The "E.M." Club
Copyright 2007: Bob O'Connor. All rights reserved. (Copy permission at bottom)
I had been in country for about three months and we had returned to An Khe after about two consecutive months in the field back in late 1968. I was happy to be on stand down and Eddie Darling and Corporal Massey, two guys in my squad, asked me if I wanted to go to the EM club for a couple of beers. "I said sure" and off we went to the club. I was the first guy through the door to the place and there was a giant of a guy on his way out of the club. He told me to "Get out of my way flea", he was obviously feeling no pain at this point. I was willing to let the remark go but Eddie decided to get involved and said "Say that to me ass hole." I told Eddie that "I could fight my own battles." You see, I was from Brooklyn, NY and I had to keep up the tough guy reputation that is afforded most guys from Brooklyn.
To tell the truth I was scared shit, being only 5'6" tall and the other guy was well over 6 foot tall. The guy laughed when he heard me say "I could fight my own battles" and shoved me into Eddie. In an instant I took the heel of my right hand and drove it up into his nose in an effort to kill him. Where did this killer instinct come from? The guy now picked me up and threw me through the air into some tables. I couldn't believe how strong he was and now he was heading straight at me like a freight train. Blood was pouring down his face and he was pissed off to say the least. I again punched him in the face as hard as I've ever hit anyone. He staggered forward and got me in a bear hug and lifted me high off the floor.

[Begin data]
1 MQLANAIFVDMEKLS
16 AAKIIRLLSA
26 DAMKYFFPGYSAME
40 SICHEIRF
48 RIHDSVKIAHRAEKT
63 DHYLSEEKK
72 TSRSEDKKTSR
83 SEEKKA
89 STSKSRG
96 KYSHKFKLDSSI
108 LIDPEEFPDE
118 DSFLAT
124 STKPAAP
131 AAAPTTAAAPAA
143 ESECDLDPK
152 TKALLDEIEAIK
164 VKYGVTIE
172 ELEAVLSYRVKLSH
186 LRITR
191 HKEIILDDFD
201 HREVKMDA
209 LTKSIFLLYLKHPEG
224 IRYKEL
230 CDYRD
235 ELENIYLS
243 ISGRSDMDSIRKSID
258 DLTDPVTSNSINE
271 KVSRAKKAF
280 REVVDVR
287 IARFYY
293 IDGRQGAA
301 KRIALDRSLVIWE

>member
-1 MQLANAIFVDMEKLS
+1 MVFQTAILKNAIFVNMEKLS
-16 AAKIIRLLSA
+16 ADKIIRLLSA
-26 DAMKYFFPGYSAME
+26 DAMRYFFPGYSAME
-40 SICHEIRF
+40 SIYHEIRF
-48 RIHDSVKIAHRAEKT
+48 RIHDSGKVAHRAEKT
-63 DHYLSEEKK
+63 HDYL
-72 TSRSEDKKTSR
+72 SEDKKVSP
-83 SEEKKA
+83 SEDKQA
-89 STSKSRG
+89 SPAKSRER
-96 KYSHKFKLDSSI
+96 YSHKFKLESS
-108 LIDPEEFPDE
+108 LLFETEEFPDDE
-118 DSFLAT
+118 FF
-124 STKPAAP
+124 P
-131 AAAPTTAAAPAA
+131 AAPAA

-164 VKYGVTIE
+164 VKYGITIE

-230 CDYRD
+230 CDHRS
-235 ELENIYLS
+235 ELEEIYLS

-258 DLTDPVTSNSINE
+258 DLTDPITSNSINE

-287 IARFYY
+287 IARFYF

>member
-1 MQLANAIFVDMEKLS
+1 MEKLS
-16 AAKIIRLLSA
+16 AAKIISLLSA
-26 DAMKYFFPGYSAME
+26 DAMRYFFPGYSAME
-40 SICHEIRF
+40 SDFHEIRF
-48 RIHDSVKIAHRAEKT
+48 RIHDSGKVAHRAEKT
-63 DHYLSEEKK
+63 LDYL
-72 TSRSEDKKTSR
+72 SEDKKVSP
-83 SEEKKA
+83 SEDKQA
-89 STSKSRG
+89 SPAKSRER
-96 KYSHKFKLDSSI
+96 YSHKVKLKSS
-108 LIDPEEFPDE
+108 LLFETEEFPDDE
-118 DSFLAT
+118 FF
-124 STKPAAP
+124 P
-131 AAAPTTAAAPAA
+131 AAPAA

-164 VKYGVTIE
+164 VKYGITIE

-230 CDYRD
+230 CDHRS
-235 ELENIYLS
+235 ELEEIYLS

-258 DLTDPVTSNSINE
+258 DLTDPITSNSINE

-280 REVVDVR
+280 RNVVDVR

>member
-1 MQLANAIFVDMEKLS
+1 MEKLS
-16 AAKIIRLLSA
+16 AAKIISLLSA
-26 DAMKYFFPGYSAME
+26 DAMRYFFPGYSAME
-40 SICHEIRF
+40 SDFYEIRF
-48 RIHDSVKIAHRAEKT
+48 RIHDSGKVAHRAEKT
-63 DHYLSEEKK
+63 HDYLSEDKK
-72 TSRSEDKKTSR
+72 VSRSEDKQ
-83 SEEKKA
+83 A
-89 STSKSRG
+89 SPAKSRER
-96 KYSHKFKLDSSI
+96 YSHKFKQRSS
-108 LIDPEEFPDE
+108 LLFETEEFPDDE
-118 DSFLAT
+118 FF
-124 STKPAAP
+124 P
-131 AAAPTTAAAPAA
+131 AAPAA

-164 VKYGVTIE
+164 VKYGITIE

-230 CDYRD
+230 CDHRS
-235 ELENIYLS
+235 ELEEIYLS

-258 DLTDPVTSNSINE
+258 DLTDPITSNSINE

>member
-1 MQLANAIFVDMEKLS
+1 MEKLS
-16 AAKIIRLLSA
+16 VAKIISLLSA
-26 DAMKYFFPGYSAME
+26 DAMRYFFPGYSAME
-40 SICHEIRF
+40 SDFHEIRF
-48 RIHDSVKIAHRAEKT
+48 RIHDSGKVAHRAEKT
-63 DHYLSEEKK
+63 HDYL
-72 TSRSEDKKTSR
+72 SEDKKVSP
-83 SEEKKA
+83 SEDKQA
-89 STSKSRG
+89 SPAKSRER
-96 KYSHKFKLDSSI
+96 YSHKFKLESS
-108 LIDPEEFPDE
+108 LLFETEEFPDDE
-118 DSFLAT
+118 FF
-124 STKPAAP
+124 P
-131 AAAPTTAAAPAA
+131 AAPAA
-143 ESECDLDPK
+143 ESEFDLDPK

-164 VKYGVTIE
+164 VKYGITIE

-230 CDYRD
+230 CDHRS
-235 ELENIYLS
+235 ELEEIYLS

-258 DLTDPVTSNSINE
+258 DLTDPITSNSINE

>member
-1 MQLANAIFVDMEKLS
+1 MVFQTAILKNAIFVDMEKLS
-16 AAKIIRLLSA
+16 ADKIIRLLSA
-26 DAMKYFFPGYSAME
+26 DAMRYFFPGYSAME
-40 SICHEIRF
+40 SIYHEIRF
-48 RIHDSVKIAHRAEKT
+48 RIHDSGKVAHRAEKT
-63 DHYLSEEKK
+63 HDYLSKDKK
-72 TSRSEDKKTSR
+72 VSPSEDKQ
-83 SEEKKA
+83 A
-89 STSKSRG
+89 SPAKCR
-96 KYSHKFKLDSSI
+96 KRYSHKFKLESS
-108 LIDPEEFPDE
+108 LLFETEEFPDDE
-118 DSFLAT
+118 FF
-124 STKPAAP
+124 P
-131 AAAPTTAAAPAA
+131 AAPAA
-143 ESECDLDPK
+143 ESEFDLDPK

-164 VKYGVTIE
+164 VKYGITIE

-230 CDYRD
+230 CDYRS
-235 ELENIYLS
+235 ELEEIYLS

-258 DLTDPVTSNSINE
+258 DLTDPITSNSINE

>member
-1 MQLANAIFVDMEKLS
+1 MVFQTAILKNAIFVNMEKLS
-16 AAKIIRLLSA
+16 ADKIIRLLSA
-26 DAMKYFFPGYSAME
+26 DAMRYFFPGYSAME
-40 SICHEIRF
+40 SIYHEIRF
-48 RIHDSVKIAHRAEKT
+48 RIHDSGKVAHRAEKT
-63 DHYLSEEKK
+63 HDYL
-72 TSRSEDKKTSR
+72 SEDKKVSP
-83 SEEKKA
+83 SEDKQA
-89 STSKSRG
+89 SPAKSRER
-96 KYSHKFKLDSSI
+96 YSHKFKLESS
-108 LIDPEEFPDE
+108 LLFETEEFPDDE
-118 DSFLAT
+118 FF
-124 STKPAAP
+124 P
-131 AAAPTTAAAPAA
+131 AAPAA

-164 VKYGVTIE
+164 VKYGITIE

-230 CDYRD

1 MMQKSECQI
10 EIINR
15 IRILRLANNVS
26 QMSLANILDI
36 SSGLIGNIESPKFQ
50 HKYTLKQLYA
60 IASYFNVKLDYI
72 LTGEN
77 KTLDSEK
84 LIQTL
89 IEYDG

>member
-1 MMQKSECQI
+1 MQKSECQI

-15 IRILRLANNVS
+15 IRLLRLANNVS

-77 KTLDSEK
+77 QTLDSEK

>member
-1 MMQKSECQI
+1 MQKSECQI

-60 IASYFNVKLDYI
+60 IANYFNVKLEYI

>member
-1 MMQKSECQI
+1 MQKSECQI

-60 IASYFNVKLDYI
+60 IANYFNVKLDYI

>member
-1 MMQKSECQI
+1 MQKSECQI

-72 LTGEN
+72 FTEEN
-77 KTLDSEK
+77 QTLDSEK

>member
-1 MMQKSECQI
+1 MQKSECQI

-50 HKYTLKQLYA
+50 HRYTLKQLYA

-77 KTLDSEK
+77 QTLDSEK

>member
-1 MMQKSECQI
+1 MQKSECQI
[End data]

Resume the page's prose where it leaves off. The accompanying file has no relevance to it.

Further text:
I heard Massey yell "Hit him, hit him again." I started punching him in the face repeatedly and I saw that I had split his nose open from the tip to up near his eyes. I could hear him gurgling on his own blood running down his throat. His hold on me had weakened and he fell to the floor. Massey yelled again "Kick him, don't let him up. I kicked him alright, about ten times. He was lying in a pool of blood and my hands were shaking uncontrollably. Someone yelled "The MP's are on there way" and Eddie and Massey pulled me out of the club back up to our tent in the company area.
Massey started to regale my exploits to the rest of the platoon when someone said that the guy I had just fought was from the Scout Platoon and they were all on their way to get me. Everyone started getting their weapons. A guy from Chicago gave me a 38. Caliber pistol and said "Use it if you have to." He then stuck it in the back waistband of my jungle fatigues. We heard a lot of voices outside our tent and they said "We want the guy that cut up Okie 52. After much urging from the other guys in my platoon I went outside of our tent to meet my fate. There was a lot of black soldiers from the Scout Platoon and when they saw me they all started laughing. They said "This little mother couldn't take Okie 52." They accused me of cutting him with a knife. It was then that another guy from the Scout's said "That's the guy that kicked Okie's ass and he didn't have a knife." One black guy asked me where I was from in the world and I said "Brooklyn". He was from Brooklyn also and the riot was averted without a shot being fired. Thank God.
I'm not bragging, I wrote this story for a couple of reasons. One being that I still to this day have the guilt over what I did to that other American soldier on that night. I would like to apologize to him for the pain he must have suffered after the incident. Why were fighting each other? The other reason is that before the war I would never have tried to maim or kill another person. What changed all that? You just can't turn a young man into a infantry soldier and then send him home like everything will be fine in his life again. I have dealt with my inner rage for the last 38 years and it scares the hell out of me when that other person inside me comes out. I most apologize to my family because they see that other person occasionally and they don't understand him at all. I think I do?
Copyright 2007 Bob O'Connor, ROCDX@aol.com
This article may not be downloaded, copied or used in any manner without the expressed written permission of the author.